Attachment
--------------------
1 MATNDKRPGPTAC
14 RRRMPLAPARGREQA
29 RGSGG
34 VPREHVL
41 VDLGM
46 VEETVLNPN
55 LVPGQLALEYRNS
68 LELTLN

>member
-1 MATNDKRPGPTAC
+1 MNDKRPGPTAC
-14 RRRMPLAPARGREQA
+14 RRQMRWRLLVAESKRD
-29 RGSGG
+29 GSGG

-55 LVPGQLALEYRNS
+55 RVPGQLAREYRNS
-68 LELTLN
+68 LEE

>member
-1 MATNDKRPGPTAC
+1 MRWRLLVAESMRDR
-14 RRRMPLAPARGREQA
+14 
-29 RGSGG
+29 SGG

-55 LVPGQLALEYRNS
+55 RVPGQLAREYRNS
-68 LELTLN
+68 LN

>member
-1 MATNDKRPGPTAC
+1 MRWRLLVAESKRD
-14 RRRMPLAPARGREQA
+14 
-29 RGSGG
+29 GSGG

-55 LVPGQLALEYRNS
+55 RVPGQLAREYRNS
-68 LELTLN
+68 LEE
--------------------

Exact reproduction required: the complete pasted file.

1 MATNDKRPGPTAC
14 RRRMPLAPARGREQA
29 RGSGG
34 VPREHVL
41 VDLGM
46 VEETVLNPN
55 LVPGQLALEYRNS
68 LELTLN

>member
-1 MATNDKRPGPTAC
+1 MNDKRPGPTAC
-14 RRRMPLAPARGREQA
+14 RRQMRWRLLVAESKRD
-29 RGSGG
+29 GSGG

-55 LVPGQLALEYRNS
+55 RVPGQLAREYRNS
-68 LELTLN
+68 LEE

>member
-1 MATNDKRPGPTAC
+1 MRWRLLVAESMRDR
-14 RRRMPLAPARGREQA
+14 
-29 RGSGG
+29 SGG

-55 LVPGQLALEYRNS
+55 RVPGQLAREYRNS
-68 LELTLN
+68 LN

>member
-1 MATNDKRPGPTAC
+1 MRWRLLVAESKRD
-14 RRRMPLAPARGREQA
+14 
-29 RGSGG
+29 GSGG

-55 LVPGQLALEYRNS
+55 RVPGQLAREYRNS
-68 LELTLN
+68 LEE